I had the opportunity to work with and observed the Nurse leader of Memorial Hospital and I had a pleasant experience in learning about decision making, effective communication, collaboration of patients care and coordination of the unit. I believe that she implemented the Democratic type of leadership and; this style of leadership encourage input from team members before making a final decision. This process allows the staffs and the patients have a voice in decision making as well as patient care. Communication is an active component or a significant factor on how she coordinates the unit. Democratic leadership makes room for fairness, competence, creativity, courage, intelligence and honesty. Nurse Gale has an open-door policy, she is hands-on with the patients; which helps lessen the nurse’s workload and she also does rounding to each patient’s room to have effective communication and building rapport with the patients and also getting feedback on how to make them more comfortable.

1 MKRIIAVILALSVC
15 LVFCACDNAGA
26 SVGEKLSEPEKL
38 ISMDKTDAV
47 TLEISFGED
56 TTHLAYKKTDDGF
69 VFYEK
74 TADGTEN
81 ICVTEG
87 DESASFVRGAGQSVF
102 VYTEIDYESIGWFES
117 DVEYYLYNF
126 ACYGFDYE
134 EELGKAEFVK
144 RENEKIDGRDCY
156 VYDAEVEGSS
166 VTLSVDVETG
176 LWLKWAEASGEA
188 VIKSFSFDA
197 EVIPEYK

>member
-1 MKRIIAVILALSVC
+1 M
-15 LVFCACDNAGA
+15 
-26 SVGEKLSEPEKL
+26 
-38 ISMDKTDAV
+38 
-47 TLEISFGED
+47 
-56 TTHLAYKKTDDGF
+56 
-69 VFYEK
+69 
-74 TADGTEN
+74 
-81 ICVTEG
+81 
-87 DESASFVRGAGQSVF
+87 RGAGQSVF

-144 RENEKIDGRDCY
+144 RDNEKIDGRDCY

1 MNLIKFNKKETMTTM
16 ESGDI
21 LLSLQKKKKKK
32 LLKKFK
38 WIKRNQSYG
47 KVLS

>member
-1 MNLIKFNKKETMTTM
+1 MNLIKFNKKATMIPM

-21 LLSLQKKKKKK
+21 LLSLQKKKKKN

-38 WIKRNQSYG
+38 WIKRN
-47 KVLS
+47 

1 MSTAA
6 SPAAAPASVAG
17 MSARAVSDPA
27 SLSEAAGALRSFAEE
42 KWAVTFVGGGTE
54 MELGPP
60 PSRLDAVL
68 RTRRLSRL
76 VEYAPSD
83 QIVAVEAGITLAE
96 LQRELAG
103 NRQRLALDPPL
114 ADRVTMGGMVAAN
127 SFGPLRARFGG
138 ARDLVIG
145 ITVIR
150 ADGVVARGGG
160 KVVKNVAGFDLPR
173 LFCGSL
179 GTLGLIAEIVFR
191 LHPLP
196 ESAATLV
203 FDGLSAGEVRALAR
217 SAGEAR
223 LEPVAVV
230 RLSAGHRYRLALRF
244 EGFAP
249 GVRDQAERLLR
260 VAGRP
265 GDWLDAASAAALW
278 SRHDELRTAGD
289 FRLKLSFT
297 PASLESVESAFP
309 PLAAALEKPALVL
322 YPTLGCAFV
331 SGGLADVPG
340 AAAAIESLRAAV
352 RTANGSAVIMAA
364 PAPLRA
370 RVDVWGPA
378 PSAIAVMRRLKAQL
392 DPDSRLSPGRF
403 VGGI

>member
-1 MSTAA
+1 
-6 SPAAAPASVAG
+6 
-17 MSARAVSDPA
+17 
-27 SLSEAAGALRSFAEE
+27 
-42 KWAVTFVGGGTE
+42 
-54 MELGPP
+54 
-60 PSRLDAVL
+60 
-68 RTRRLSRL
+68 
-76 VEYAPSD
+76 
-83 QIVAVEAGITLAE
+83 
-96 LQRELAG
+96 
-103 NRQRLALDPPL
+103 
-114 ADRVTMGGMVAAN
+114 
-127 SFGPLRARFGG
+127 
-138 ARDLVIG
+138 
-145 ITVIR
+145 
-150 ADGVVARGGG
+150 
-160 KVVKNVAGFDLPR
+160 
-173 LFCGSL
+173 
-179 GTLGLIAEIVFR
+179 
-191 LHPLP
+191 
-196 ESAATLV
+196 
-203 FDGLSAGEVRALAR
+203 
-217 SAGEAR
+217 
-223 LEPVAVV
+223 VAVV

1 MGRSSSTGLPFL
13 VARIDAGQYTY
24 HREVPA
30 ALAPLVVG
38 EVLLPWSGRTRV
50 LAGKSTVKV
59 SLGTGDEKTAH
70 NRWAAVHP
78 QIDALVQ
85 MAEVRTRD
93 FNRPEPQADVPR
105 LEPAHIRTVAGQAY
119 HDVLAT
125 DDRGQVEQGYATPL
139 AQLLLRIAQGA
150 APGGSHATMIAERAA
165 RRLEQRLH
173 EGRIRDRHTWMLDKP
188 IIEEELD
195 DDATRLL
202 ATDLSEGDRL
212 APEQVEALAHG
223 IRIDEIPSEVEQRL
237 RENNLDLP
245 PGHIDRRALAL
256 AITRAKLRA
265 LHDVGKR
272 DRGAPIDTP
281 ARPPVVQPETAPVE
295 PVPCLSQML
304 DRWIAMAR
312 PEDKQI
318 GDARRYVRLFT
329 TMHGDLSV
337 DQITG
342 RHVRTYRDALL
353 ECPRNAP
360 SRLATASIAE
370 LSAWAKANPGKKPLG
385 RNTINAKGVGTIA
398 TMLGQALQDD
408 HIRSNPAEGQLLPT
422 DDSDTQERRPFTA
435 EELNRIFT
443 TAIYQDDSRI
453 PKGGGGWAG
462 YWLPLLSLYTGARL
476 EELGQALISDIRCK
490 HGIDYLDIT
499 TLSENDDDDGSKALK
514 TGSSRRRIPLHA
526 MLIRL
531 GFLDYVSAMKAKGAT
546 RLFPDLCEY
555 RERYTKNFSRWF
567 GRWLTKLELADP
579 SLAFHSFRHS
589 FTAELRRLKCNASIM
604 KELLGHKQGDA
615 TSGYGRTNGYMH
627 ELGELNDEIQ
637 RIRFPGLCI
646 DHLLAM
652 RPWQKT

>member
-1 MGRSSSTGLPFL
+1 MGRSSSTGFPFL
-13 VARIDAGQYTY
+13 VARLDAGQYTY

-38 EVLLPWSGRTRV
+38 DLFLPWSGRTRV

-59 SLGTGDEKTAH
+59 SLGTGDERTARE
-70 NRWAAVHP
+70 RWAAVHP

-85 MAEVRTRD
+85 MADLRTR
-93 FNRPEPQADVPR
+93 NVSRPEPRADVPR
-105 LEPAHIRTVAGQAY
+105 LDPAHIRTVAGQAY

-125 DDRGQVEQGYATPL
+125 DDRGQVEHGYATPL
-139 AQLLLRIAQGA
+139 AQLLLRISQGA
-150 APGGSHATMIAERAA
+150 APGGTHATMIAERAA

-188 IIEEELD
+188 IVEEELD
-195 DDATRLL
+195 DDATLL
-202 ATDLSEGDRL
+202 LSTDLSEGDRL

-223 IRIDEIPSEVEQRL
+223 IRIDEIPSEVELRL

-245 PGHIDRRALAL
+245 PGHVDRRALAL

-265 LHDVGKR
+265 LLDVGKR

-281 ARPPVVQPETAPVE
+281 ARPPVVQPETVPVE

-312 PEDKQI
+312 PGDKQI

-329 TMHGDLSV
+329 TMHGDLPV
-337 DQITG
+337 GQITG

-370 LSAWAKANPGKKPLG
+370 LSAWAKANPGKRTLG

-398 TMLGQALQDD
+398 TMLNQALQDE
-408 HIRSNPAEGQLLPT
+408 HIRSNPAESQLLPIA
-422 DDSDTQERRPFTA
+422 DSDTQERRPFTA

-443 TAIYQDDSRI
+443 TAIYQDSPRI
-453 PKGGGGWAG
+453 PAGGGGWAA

My overall experience during my day as a student nurse leader was pleasant and educative. I intend to use some of the strategies I have learned to make sound decisions in my future career.

Artifact 2: MY Philosophy of Nursing and Transformation leadership role

Transformational Leadership in Nursing

Damilola Mohammed

Jacksonville University

July 11th, 2018

Transformational Leadership in Nursing


In many developed countries, modern healthcare is facing workforce challenges, financial constraints, the demand for improved patient-centered care, rising demand for access to health care and issues related to quality as well as the safety of healthcare. Therefore, effective governance is crucial for the effective maximization of healthcare management in a healthcare environment. Emerging from this issue is the role of nursing leadership in a clinical setting (Daly et al., 2014). Various literature has reiterated the significance of effective nursing leadership in ensuring delivery of high-quality healthcare system that provides safe as well as effective healthcare. In healthcare settings, effective nursing leadership has gained popularity as an essential component for ensuring quality care as well as a healthy working environment. As such, the importance of good nursing leadership is becoming more apparent in the healthcare environment (Yukl, 2012). This paper aims to explain how I will, as a nurse leader, use transformational leadership theory to impact nursing practice.